Thoughts on PNW potato culture

Hi all,

I wonder what everyone’s thoughts are about creating a subsistence potato culture in this climate. What would be some defining attributes? What fits our climate patterns? What would make a reliable staple?

Irrigated or dry farmed? Would low dormancy potatoes have a place as a reliable staple? Would there always be a spot for seedling (TPS) potatoes each year to keep genetics and disease resistance changing? Would you be able to eat potatoes year round?

Right now I have too many questions to make my own framework, but I hope some of you that live in this area can chime in with how you grow for your family or community.

I’ve only been growing potatoes for a few years but they’re clearly perennial and borderline invasive in our climate. I’m not really sure how to tell if any of the new plants in spring are from seeds. I suspect none have been at least so far in my garden. My worry in the next few years will be disease and insects adapting to the returning potatoes. I already have a lot of flea beetles munching through mine.

Something fun that I’ve been experimenting with is makahs/ozettes, which are a very old/primitive heirloom crop with some interesting history dating back to early Spanish contact with Indigenous peoples in the PNW. It seems they are all infected with a virus but also thrive despite so, and come back each year quite well with little to no pests (I’m in year 3 now, so we’ll see).

I’ve left blue potatoes from the store in my mounds and they seem to store well and also come back. They also grow insanely good in our climate. Actually, any potato I throw into the dirt here seems to produce quite well.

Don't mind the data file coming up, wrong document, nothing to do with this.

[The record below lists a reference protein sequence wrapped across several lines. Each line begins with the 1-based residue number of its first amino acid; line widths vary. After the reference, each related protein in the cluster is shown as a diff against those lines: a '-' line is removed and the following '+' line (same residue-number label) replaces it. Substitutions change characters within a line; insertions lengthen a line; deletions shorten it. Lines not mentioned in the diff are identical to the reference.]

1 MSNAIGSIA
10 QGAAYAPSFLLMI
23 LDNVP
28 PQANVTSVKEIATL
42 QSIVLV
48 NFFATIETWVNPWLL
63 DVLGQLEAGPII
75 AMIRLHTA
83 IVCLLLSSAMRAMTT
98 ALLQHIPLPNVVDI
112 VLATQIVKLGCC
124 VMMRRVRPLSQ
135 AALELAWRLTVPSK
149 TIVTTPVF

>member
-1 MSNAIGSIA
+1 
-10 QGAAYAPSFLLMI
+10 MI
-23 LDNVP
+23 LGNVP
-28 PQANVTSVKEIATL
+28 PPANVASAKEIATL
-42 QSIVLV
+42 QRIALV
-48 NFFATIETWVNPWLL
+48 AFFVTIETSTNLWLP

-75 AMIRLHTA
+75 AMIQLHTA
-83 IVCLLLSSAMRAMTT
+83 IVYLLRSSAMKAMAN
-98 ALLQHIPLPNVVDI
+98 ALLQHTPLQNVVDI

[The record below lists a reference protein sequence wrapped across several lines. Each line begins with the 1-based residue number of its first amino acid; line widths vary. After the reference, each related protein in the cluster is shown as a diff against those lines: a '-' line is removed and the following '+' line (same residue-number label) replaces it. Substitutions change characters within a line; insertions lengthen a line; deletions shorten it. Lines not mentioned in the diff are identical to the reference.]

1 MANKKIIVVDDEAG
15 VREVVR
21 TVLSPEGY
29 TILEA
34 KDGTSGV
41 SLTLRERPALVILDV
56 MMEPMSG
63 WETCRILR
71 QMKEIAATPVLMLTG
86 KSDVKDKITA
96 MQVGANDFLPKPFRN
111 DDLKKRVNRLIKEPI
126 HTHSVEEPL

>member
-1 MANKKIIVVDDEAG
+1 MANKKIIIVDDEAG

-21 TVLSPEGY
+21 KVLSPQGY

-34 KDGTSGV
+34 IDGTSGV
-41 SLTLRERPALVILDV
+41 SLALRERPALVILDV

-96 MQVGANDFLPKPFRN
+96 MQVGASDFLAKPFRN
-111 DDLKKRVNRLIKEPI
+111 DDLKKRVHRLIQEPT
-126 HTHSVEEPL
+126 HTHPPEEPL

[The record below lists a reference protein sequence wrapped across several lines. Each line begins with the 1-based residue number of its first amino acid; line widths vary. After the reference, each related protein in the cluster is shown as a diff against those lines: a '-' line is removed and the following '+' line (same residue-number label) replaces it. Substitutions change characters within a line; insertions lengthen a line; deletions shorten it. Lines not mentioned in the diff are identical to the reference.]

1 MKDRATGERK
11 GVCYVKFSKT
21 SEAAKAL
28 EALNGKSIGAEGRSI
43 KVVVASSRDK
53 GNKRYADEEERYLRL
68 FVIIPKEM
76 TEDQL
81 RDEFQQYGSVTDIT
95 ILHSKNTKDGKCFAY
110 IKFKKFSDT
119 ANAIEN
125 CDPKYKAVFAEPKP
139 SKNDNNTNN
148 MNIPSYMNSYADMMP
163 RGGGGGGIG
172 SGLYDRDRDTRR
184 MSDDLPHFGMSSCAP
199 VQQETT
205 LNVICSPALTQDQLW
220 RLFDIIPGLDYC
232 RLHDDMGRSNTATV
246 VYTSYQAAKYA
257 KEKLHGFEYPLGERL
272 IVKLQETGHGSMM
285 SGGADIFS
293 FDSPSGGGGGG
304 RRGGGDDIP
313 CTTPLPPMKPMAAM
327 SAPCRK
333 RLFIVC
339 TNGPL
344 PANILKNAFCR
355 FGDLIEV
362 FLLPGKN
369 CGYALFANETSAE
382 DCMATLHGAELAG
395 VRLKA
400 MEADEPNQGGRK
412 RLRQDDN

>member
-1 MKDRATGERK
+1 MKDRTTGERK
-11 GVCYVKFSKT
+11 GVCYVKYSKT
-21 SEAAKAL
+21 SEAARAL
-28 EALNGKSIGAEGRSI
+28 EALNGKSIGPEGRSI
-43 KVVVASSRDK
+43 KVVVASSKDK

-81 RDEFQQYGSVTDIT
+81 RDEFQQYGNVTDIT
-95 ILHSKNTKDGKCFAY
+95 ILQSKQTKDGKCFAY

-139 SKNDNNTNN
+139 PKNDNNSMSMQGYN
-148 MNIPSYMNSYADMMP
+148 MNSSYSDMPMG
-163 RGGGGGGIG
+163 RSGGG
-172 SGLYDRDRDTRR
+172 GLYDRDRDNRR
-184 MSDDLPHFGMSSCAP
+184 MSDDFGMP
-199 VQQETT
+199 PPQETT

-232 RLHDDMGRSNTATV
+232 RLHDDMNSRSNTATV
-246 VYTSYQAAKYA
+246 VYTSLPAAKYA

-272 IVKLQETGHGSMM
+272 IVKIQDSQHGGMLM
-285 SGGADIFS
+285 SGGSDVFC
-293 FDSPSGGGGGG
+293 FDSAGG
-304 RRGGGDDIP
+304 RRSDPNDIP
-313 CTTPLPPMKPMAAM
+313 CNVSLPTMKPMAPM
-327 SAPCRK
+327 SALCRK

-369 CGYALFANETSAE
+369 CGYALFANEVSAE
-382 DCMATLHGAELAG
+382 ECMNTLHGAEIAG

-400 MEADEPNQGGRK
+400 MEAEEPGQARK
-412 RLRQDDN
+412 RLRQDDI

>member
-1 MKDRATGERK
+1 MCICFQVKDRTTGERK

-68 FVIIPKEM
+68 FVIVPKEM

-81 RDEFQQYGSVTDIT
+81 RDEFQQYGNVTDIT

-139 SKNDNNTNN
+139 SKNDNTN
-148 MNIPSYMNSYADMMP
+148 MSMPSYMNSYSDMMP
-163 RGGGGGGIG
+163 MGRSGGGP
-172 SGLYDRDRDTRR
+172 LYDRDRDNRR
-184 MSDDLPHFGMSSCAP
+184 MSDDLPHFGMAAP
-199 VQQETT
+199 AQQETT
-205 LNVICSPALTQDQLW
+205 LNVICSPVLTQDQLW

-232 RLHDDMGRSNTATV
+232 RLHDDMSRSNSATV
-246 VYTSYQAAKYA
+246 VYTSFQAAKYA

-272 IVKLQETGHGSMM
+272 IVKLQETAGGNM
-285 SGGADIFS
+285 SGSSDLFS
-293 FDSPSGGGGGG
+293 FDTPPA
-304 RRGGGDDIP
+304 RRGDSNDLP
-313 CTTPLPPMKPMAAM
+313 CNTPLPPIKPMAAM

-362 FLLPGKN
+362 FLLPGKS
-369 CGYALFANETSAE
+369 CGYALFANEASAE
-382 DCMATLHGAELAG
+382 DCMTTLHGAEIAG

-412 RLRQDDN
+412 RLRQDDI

If you are interested in other tubers, yaucon and oca also do quite well here. I’m in Vancouver by the way.

Greetings. A year late to the party, but topic appears to be relatively fresh with a new post. Funny you should ask about subsistence potatoes. I’m working on just that.

What would be some defining attributes?

High productivity, high disease-resistance (“subsistence” implies you don’t have a lot of budget for chemical inputs), long-keeping, seed fertile.

What fits our climate patterns?

High resistance to fungal diseases.

Personally, I’ve grown indeterminate potatoes for so long I’m used to them, tho people in other parts of the country often express dismay when they run into one. Not sure how others feel about them, or how they might impact cultural practices. I’m not a farmer.

Irrigated or dry farmed?

Irrigation probably superfluous in maritime climate regions. Inland northwest is another matter.

Would low dormancy potatoes have a place as a reliable staple?

Perhaps, but only if you’re committed to raising them from seed. Otherwise, you’ll be vulnerable to losing the tubers as they accumulate disease and eventually rot in storage.

Would there always be a spot for seedling (TPS) potatoes each year to keep genetics and disease resistance changing?

Personally, I’m wary of crops that have been vegetatively propagated too long. Even if I didn’t run into problems that forced my hand, I would regularly, proactively renew from seed to avoid problems up-front.

1 Like

Most of the lowlands of Western Washington and Oregon are considered “Mediterranean” in the Köppen climate classification systems with a pronounced dry period during day-neutral potato tuber formation. I don’t know the productive potential of daylength-sensitive potatoes becaise I’ve never grown them.

Ive always grown potatoes with additional watering, but I’ve also always had volunteer spuds come up and thrive without irrigation in certain conditions- heavy soil cover, lots of organic matter, reasonably moist soil in general… would be interesting to experiment like they have been doing dry-farming tomatoes in the Willamette Valley.